I am a freedom lover. (Not to be confused with liberal — I am not all that liberal.) I cherish the freedom that living in America has afforded me my whole life. I can say my oppositions to whomever and whatever I so choose at any given time. I can make my likes and loves known, even if not a single person really cares. (Who really wants to know how much I enjoy salsa this week? The answer is slim to none.) I have the freedom to move about from state to state, city to city, home to home. I have the freedom to select any career path and pursue it. Then, if I change my mind I can start all over. I have the freedom to shop wherever I want. I have the freedom to love whomever I want. I have the freedom to laugh, to smile, and to cry whenever and wherever. I have the freedom to live in a way that allows me to choose what I want. America is the land of the free. That’s something hard to argue against.
However, as much as I love America and my freedom that comes with being blessed to be an American citizen, I love my freedom in the Lord even more. The Lord my God said in Jeremiah 15:11, “The Lord said: I will certainly set you free and care for you. I will certainly intercede for you in a time of trouble, in your time of distress, with the enemy.”
Let that sink in for a moment. God says He will do three things for you here:
1. He will set you free.
2. He will care for you.
3. He will intercede for you.
Now, if you have been brought up in church or attend church now, you have probably heard the sermon about how God set us free from our bondage to sin through the sacrifice of His Son Jesus Christ. The consuming, merciful, forgiving love of Christ is what broke our chains. He is what rescues us from slavery to sin, and all that encompasses. So, there is God’s first promise: He sets us free.
This second point is where I sometimes skew the promise. It seems that I constantly am begging God to care for me. I am constantly asking Him to please, please, please do this or do that or take care of me in this situation or that one. It gets to where it almost seems as if I don’t believe His promise that He will care for me and am trying to convince Him to make that promise over and over again. I don’t need to convince the Lord my God of anything, and certainly not of something He promised long ago. He doesn’t just set us free and wish us well. He sets us free and takes care of us. It’s like taking care of a baby deer for so long that it doesn’t know anything different than captivity, then just letting it go in the middle of a forest. It would be lost. It wouldn’t understand how to find food or interact with other animals. God doesn’t just drop us off in a forest of the unfamiliar and let us attempt to figure it out on our own. He promises to care for us, as lost as we may seem to be in our new, unparalleled freedom that we find in Him.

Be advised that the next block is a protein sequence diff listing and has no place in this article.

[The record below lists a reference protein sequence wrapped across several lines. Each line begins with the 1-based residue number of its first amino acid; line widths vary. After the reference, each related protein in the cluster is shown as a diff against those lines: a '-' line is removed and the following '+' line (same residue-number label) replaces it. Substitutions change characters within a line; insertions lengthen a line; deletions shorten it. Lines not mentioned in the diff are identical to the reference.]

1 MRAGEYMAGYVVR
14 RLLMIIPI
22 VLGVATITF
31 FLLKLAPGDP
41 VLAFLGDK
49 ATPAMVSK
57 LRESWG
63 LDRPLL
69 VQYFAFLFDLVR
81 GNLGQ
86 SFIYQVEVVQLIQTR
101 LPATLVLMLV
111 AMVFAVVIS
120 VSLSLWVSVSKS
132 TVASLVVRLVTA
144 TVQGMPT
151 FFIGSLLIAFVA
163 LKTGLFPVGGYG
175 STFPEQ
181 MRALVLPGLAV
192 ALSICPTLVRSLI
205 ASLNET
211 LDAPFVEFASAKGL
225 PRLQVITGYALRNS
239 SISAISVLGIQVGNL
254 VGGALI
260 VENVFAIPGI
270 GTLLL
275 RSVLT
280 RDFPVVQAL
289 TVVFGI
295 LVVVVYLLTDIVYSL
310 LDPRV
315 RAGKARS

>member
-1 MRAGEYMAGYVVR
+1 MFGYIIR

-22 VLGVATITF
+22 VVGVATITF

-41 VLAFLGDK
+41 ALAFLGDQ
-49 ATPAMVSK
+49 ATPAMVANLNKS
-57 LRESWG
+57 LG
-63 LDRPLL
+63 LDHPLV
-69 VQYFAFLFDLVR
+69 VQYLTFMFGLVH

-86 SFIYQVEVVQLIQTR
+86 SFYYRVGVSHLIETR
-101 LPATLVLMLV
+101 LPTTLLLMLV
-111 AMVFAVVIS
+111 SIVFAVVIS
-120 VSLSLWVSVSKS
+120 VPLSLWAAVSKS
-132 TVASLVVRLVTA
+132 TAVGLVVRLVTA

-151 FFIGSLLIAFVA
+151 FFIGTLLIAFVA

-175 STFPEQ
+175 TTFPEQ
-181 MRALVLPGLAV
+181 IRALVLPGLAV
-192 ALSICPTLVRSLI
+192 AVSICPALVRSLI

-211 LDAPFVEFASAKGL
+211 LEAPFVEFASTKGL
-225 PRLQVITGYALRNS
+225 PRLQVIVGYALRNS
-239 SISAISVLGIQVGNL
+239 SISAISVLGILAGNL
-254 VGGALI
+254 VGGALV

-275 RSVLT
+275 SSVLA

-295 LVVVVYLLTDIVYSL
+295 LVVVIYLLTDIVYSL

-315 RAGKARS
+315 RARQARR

God promises, also, to intercede for us. I don’t know about you, but I’m not a big fan of confrontation in my own life. I don’t particularly like being involved in drama, either. However, if a loved one of mine needs me, I will intercede for them as best as I know how. God does this to us as our loving, caring, merciful Father — and on a much, much bigger scale. God intercedes on our behalf against the enemy, which is Satan and sin. What I find particular comfort in is the part where God says He will intercede for us in our distress. I have a bad habit of getting stressed about most things. A big test? Stressed. Friends fighting? Stressed. Sick family members? Stressed. Lost loved ones? Stressed. Over obligated schedule? Stressed. The list goes on and on. Additionally, I let people hurt me at their discretion. I’m one of those people who internalize pain and keep loving and giving despite that hurt. God sees that and He steps in on my behalf in that distress. God promises to intercede for me when I am in distress, which I take to mean He will take that distress and turn it into peace — if I keep my faith and hope in Him, that is.
Freedom is a beautiful, precious thing. To capitalize on freedom, seek God. Take Him at His word from Jeremiah 15:11. For remember, He is the same yesterday, today, and forever (Hebrews 13:8). Let Him care for you. Let Him intercede in life for you. Let Him fill you with peace.
According to Moshe Dayan, “Freedom is the oxygen of the soul.” So, let your soul breathe in deep. Breathe in God. He is the One with the breath of life, after all.